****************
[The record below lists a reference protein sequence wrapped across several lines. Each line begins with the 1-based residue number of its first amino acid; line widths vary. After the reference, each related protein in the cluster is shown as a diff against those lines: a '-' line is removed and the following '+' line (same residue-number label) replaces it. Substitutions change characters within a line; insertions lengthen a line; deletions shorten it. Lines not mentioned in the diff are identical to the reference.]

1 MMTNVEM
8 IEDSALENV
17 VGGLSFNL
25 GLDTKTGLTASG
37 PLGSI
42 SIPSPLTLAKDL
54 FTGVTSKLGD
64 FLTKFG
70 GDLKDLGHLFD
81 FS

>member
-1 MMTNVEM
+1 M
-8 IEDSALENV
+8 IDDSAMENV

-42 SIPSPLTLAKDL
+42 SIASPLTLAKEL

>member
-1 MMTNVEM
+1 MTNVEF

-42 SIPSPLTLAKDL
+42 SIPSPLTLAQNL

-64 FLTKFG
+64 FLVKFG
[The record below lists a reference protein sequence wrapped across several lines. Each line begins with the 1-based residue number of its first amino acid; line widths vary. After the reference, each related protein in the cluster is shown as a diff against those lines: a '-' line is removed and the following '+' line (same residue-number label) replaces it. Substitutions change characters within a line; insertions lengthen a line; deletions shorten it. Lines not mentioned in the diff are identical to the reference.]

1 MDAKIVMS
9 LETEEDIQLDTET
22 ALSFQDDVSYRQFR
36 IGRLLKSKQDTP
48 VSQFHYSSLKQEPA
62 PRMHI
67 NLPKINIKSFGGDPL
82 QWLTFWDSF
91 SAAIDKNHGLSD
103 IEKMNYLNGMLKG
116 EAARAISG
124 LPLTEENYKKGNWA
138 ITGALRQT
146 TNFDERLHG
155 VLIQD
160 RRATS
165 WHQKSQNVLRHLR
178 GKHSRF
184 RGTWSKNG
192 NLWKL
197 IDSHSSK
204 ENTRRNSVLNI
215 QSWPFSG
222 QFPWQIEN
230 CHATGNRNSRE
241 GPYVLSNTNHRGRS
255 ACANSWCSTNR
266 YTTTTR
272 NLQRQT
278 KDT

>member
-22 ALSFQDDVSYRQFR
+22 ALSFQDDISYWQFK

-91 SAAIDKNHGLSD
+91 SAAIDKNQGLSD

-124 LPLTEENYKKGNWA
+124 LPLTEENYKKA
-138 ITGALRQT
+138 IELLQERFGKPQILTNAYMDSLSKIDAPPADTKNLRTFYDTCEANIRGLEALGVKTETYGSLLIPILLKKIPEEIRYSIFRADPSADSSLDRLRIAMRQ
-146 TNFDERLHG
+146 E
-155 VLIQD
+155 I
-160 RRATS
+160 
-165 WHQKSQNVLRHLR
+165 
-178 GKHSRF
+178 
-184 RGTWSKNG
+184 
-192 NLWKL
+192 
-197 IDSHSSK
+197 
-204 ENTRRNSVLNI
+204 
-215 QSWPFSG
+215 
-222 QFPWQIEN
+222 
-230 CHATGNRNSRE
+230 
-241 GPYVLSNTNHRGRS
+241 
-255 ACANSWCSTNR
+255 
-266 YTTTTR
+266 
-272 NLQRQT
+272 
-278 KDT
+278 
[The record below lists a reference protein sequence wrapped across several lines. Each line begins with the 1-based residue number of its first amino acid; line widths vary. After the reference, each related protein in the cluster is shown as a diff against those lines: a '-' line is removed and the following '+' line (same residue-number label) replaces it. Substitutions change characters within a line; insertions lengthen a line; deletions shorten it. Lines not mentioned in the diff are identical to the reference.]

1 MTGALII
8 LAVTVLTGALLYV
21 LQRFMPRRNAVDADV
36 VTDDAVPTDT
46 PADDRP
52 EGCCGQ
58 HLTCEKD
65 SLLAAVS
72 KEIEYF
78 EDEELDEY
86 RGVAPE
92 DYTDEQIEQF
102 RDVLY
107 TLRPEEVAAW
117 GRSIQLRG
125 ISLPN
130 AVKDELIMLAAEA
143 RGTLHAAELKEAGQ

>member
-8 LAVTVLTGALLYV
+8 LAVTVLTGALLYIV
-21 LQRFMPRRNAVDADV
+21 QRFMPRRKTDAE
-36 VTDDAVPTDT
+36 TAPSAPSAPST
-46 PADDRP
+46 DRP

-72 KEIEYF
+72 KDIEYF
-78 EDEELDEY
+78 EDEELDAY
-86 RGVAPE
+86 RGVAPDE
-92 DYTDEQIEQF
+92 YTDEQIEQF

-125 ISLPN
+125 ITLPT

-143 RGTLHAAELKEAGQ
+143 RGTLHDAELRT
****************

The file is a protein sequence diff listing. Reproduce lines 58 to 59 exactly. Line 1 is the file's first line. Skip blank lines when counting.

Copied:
-22 ALSFQDDVSYRQFR
+22 ALSFQDDISYWQFK